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Added To The List
01/14/16 5:00pm

Former Schlumberger Building, 2720 Leeland st., East Downtown, Houston, 77002

2720-leeland-st-3

Take a gander at the 0ld Schlumberger building at the corner of Leeland St. and Delano. New photos of the 25,000-sq.-ft. building show a structure now slightly less windowless than back in 2013, when mobile app developer ChaiOne announced an intended Spring 2014 move to the top floor.  A reader in the area reports that work such as drywall and A/C installation appeared to be happening this past summer, but seemingly stopped again in July, with little activity visible on the property since.

Plans for ChaiOne’s renovation, designed by Austin firm Bercy Chen Studio, incorporated ground-floor retail beneath 2 floors of offices:

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Will They, Won’t They?
01/08/16 11:00am

Proposed East Village Development, Polk and Lamar at St. Emmanuel and Hutchins Sts., East Downtown, Houston, 77002

From the folks currently in the process of bringing you Heights Mercantile: plans for East Village, a 2-block mixed-use complex planned along St. Emanuel and Hutchins Sts. between Polk and Lamar in East Downtown — a few blocks south of the Dynamo’s BBVA Compass Stadium, and across 59 from the George R. Brown Convention Center and Discovery Green. New real estate investment and development firm Ancorian (founded by Finial co-founders Neil Martin and Michael Sperandio with Matthew Donowho) is behind the development; as of two months ago, land for the project (across the street from the Yen Huong Bakery and the now-closed Kim Hung Supermarket) was still being acquired.

A few renderings are up on the Ancorian website — the view above is of a Lamar-facing courtyard and a renovated version of the warehouse currently housing Kitchen Depot. But a presentation dated late November shows many additional angles, siteplans, and renderings of the planned development, one block of which is credited to the design firm of Austin-based Michael Hsu, and the other to Māk Studio Architecture:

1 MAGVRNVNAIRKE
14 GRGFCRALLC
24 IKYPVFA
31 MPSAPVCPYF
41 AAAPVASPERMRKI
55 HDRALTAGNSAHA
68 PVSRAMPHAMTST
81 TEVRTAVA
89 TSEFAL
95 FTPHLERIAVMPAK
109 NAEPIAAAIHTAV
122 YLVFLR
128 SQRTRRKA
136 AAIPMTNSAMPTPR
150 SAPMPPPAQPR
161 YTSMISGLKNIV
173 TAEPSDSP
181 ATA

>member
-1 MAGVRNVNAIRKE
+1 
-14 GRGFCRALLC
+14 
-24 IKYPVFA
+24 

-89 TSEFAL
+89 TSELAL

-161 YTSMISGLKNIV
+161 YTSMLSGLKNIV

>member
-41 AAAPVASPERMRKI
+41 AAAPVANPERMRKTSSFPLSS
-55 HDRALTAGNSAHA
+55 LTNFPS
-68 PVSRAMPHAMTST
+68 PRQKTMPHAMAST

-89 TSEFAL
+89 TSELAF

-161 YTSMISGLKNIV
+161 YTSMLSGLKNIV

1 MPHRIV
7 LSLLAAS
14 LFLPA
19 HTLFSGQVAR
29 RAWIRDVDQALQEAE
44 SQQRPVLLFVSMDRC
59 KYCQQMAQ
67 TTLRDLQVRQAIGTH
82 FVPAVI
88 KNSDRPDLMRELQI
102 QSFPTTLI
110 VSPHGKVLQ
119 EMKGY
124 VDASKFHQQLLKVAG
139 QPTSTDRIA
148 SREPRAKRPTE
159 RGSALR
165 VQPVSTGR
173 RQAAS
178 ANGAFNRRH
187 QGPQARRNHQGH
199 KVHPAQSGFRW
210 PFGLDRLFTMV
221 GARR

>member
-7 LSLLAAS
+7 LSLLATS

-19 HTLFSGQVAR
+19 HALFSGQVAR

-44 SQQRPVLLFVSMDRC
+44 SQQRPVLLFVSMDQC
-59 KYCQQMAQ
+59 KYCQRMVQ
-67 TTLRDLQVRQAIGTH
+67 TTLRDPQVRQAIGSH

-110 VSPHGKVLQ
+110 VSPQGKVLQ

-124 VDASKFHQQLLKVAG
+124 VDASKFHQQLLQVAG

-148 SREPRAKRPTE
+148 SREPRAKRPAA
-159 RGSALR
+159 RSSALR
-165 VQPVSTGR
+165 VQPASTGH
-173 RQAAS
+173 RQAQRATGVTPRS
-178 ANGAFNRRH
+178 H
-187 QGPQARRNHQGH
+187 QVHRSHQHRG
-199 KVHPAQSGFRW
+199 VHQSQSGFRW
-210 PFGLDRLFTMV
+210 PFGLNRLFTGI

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Beer Before Liquor on Hutchins
12/11/15 3:30pm

Ivy Lofts Rendering, Leeland at Live Oak, East Downtown, Houston
In keeping with the project’s general theme of creative use of space, designs for the Ivy Lofts highrise put all of the building’s exterior crannies and levels to work.  Renderings show at least 9 variously-sized and -sheltered rooftops and outdoor spaces incorporated into the plan for the proposed tower, whose teensy condo floorplans will start at 300 sq. ft.

Developers are already setting up a sales room in a former grocery store warehouse on the site (located on the block between Live Oak, Leeland, Nagle, and a discontinuous stretch of Pease), not far from coffin-factory-turned-craft-store Texas Art Asylum. Novel Creative Development hopes to sell all of the tiny condo units before contractors break ground in June on the tower (pictured from the south below):

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East Downtown
12/08/15 3:30pm

Ivy Lofts Rendering, Leeland at Live Oak, East Downtown, Houston

“Some buzz” has made its way back to the Ivy Lofts developers since news of the plans for Houston’s tiniest condos began to spread — so much buzz, in fact, that Novel Creative Development is responding to the pushback with a change in sales tactics. The group announced in an email that Ivy Lofts buyers will have the option to lump 2 adjacent units together and customize the floorplan, giving residents more space if needed.

The promotion team is also working hard to rebrand the proposed floorplans with the names of famously dense cities, instead of describing the units by their size.  “It’s not fair to label these spaces by square footages,” says marketing director Brandon Vos in a RE/MAX press release. “We had to come up with new names since so many rooms double in usage.”

The newly internationalized units include The Tokyo, the project’s itsy-bitsiest floor plan, which measures in at 300 sq. ft. and will be priced starting at $119,000.

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Doubling Up at Ivy Lofts
12/02/15 9:00am

Ivy Lofts Showcase Warehouse, Leeland at Live Oak, East Downtown, Houston

Ivy Lofts Showcase Warehouse, Leeland at Live Oak, East Downtown, HoustonThe muffled whir of power tools could be heard last week through the razorwire-topped fence and metal siding of the former Leeland Wholesale Grocery, south of Leeland St. between Live Oak and Nagle. The 10,000-sq.-ft. warehouse is being converted into a sales center and showroom for the Ivy Lofts micro-unit condominium highrise, which will eventually spring up on the same city block. The warehouse will be outfitted with several full-scale models of the project’s adorably tiny floorplans, which start at a dorm-room-reminiscent 300 sq.ft. An Ivy Lofts marketing representative for the project assured Paul Takahashi of the HBJ that the lack of wasted space in the units “will change the way Houstonians live.”